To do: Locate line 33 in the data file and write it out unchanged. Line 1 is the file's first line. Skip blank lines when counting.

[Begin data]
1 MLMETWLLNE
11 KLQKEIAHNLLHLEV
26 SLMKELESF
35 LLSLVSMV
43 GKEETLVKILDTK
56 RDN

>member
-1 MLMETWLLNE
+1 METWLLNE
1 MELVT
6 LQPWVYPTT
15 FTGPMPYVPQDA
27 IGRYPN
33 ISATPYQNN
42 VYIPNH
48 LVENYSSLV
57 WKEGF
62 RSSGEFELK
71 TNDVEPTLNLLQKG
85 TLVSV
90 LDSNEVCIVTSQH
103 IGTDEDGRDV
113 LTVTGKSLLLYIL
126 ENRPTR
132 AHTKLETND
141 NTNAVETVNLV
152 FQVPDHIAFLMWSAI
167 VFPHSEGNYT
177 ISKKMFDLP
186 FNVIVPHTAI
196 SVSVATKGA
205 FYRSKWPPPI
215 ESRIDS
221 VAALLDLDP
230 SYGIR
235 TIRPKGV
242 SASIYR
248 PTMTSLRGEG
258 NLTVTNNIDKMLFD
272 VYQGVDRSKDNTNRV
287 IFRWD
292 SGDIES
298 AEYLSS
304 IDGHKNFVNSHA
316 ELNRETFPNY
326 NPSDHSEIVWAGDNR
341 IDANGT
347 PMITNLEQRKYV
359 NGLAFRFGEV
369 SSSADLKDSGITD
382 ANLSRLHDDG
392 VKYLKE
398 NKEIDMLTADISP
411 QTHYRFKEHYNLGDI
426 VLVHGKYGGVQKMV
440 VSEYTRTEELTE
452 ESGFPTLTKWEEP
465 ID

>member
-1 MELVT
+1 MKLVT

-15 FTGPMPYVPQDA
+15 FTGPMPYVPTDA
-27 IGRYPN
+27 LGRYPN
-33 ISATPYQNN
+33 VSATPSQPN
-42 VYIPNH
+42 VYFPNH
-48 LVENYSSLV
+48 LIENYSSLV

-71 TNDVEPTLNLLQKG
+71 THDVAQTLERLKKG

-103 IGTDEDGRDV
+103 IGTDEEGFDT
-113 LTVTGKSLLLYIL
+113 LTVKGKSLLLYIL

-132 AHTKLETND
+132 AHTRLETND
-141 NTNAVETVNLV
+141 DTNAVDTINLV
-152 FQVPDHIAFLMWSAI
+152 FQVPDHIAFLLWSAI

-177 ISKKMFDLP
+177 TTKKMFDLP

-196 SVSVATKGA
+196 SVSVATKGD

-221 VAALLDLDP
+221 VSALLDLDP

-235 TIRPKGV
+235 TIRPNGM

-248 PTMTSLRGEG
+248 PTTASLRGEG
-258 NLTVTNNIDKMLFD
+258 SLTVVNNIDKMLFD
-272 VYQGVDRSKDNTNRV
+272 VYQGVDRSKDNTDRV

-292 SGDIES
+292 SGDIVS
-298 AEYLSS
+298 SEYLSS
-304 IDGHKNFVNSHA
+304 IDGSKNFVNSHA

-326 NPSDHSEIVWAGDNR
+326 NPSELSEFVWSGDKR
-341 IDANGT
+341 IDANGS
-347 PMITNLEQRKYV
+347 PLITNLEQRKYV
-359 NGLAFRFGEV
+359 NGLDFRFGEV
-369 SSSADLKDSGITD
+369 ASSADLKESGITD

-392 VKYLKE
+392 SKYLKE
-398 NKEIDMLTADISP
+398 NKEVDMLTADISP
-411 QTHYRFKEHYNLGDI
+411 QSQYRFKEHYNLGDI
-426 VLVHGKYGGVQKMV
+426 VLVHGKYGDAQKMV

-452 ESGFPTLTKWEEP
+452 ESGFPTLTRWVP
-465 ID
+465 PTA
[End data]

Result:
215 ESRIDS